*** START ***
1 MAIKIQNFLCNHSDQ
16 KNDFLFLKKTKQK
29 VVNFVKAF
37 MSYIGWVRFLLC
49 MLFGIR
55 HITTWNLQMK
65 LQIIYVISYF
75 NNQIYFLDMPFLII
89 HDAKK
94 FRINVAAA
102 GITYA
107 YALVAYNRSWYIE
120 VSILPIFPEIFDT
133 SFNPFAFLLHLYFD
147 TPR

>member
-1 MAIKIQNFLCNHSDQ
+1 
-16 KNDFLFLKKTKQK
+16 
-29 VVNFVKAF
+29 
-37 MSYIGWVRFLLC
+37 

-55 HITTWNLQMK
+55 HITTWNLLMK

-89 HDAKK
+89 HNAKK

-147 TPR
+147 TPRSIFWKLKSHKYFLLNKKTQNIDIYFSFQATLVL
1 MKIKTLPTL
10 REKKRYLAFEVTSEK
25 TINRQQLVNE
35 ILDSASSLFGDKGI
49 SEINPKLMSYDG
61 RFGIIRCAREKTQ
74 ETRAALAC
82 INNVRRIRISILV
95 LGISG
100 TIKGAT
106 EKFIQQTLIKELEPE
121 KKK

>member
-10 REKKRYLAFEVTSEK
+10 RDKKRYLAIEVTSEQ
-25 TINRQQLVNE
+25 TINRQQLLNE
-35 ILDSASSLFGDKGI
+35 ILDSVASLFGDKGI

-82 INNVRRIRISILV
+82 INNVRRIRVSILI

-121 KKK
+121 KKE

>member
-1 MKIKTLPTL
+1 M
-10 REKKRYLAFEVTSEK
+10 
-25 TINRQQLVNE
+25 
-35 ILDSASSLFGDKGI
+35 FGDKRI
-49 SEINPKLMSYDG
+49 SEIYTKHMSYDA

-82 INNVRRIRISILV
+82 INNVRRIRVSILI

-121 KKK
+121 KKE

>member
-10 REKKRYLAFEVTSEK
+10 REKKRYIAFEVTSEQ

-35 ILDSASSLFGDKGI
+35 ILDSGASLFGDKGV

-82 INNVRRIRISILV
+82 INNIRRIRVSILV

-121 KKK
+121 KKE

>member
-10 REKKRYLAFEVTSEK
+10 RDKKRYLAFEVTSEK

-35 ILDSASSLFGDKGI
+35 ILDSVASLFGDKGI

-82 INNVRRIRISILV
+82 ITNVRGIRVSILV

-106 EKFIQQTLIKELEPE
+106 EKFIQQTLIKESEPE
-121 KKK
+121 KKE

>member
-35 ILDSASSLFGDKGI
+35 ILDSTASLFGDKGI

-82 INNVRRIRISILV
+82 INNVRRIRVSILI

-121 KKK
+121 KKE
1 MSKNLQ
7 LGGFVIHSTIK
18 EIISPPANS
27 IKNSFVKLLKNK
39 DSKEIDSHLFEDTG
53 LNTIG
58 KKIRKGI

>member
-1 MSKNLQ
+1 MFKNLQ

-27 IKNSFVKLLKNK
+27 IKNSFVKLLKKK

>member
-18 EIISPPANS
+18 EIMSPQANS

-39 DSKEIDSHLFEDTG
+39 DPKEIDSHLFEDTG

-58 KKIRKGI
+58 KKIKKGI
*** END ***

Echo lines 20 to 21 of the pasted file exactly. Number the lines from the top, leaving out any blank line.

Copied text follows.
+16 
-29 VVNFVKAF